On Super Bowl Sunday, Beyonce Knowles shocked and offended angry white people everywhere when she dared to remind the world that she is, in fact, black. But perhaps that’s an oversimplification of the criticism she’s received in light of her new “Formation” music video and halftime performance, so I’ll take a minute to examine the charges.
With Washington University hosting the presidential debate next fall (R.I.P. fall WILD), Forum staff has decided to profile each of the leading presidential candidates. This week we turn to Amy Poehler’s lookalike, Hillary Clinton, after breaking down the chances of Jeb! and Marco Ru-bae-o.
Every Monday before Super Tuesday on March 1, Forum will be running a profile of a leading presidential candidate. Last week, we met Jeb!—everyone’s favorite exclamation point. Today, we are taking a closer look at Marco Rubio, arguably the most attractive remaining potential nominee.
Not too long ago, young people went to college to become more educated, plain and simple. That goal hasn’t changed, but the purpose of this education has morphed over time. Before, students studied in a particular field so that they would be ready for a career in that field. Now, students go to college hoping to figure out what they want to do.
Sean Penn earned the ire of journalists around the world when Rolling Stone published his article “El Chapo Speaks,” in which he told the story of Mexican drug kingpin Joaquin “El Chapo” Guzman. Journalists take issue with the article largely on the grounds of journalistic ethics: a condition of the article’s publication was Guzman’s approval.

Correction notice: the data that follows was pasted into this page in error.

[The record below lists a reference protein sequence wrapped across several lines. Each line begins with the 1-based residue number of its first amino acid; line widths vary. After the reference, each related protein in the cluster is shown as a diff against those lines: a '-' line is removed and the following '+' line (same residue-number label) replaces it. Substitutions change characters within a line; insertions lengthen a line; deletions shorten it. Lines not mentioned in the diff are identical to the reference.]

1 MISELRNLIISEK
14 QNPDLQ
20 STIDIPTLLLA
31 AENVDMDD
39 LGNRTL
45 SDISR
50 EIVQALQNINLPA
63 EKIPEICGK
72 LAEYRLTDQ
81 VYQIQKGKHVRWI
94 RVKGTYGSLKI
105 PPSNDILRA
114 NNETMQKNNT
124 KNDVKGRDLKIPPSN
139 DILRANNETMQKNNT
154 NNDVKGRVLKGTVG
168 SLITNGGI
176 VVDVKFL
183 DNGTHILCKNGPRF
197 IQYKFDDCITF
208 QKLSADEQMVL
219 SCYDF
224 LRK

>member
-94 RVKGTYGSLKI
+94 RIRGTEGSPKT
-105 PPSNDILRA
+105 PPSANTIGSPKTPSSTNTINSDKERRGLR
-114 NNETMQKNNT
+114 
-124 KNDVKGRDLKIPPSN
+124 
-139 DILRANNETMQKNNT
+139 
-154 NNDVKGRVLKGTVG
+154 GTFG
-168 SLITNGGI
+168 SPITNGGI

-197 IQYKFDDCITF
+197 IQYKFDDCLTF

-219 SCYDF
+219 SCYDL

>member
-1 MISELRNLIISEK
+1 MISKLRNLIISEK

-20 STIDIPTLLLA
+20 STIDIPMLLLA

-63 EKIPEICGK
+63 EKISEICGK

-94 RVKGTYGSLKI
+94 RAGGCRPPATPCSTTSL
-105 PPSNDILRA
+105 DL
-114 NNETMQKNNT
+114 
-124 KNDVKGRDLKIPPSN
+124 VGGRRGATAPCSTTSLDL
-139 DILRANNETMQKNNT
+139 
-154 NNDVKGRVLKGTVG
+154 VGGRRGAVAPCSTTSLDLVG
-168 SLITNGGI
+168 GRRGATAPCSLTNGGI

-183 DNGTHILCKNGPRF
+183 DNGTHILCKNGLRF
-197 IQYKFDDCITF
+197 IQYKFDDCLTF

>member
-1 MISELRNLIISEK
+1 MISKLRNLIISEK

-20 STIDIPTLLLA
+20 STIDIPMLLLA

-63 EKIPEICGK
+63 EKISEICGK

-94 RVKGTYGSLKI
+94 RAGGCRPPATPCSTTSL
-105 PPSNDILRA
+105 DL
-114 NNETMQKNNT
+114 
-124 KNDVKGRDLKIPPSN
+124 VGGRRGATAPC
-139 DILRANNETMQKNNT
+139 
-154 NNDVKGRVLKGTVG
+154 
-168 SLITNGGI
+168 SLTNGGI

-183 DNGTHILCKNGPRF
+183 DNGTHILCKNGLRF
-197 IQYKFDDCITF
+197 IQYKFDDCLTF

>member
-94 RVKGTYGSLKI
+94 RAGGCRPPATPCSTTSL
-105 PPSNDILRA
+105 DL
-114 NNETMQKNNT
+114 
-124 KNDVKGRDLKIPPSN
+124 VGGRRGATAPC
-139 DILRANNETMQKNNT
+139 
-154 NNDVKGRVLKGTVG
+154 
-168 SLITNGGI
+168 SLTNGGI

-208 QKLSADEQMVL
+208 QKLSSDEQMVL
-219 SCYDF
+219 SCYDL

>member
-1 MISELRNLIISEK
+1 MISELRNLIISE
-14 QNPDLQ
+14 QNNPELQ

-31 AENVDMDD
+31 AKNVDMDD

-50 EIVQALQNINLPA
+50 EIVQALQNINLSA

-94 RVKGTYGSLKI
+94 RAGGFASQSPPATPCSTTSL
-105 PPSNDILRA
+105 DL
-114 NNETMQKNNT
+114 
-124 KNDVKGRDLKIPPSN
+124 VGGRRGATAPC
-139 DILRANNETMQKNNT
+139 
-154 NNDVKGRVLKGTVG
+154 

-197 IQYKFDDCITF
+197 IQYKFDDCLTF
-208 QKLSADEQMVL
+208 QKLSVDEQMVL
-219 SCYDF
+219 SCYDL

As a jazz musician and a lover of music, I was predestined to be the music hipster in my family. But for most of my teenage years, my limited iTunes budget and the unstoppable and addictive force of pop stars’ record producers kept me from really discovering what kind of music was out there.
It’s a harsh reality that in war, many of our soldiers end up making the ultimate sacrifice. Yet, even those who are able to come home are not given the proper resources to deal with the wounds, both mental and physical, that occurred while they were serving overseas.
Ezra Schwartz was just a boy. He was a boy who started food fights at camp and organized cabin mischief. A boy who sought to make others happy and brighten the lives of those around him. He was just a boy—an 18-year-old boy shot dead in his car by Palestinian terrorists on his way home from bringing food to Israeli soldiers.
Dear Thanksgiving Break,
First, I’d like to thank you for allowing me to break away from Washington University for just a few days. For giving me the chance to eat a home-cooked meal, have a fleeting visit with my closest at-home friends and get some rest in preparation for these two final weeks.
Within the deluge of programming, ESPN’s content becomes endlessly repetitive and lacks quality.